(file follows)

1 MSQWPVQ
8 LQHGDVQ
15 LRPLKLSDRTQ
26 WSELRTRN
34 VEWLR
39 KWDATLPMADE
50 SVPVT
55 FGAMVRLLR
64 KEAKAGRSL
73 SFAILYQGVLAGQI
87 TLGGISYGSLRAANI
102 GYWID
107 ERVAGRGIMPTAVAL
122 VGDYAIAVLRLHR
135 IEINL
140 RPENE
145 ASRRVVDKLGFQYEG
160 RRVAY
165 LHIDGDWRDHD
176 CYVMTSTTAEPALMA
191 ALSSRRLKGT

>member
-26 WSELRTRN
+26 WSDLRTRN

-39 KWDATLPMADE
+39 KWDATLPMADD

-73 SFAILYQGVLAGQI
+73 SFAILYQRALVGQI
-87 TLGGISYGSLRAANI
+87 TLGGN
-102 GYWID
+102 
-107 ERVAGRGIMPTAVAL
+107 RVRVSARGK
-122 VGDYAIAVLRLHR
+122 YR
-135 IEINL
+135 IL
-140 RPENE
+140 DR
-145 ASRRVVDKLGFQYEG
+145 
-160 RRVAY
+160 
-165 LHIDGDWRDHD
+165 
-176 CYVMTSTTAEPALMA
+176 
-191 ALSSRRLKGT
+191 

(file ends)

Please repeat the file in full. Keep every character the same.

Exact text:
1 MSQWPVQ
8 LQHGDVQ
15 LRPLKLSDRTQ
26 WSELRTRN
34 VEWLR
39 KWDATLPMADE
50 SVPVT
55 FGAMVRLLR
64 KEAKAGRSL
73 SFAILYQGVLAGQI
87 TLGGISYGSLRAANI
102 GYWID
107 ERVAGRGIMPTAVAL
122 VGDYAIAVLRLHR
135 IEINL
140 RPENE
145 ASRRVVDKLGFQYEG
160 RRVAY
165 LHIDGDWRDHD
176 CYVMTSTTAEPALMA
191 ALSSRRLKGT

>member
-26 WSELRTRN
+26 WSDLRTRN

-39 KWDATLPMADE
+39 KWDATLPMADD

-73 SFAILYQGVLAGQI
+73 SFAILYQRALVGQI
-87 TLGGISYGSLRAANI
+87 TLGGN
-102 GYWID
+102 
-107 ERVAGRGIMPTAVAL
+107 RVRVSARGK
-122 VGDYAIAVLRLHR
+122 YR
-135 IEINL
+135 IL
-140 RPENE
+140 DR
-145 ASRRVVDKLGFQYEG
+145 
-160 RRVAY
+160 
-165 LHIDGDWRDHD
+165 
-176 CYVMTSTTAEPALMA
+176 
-191 ALSSRRLKGT
+191 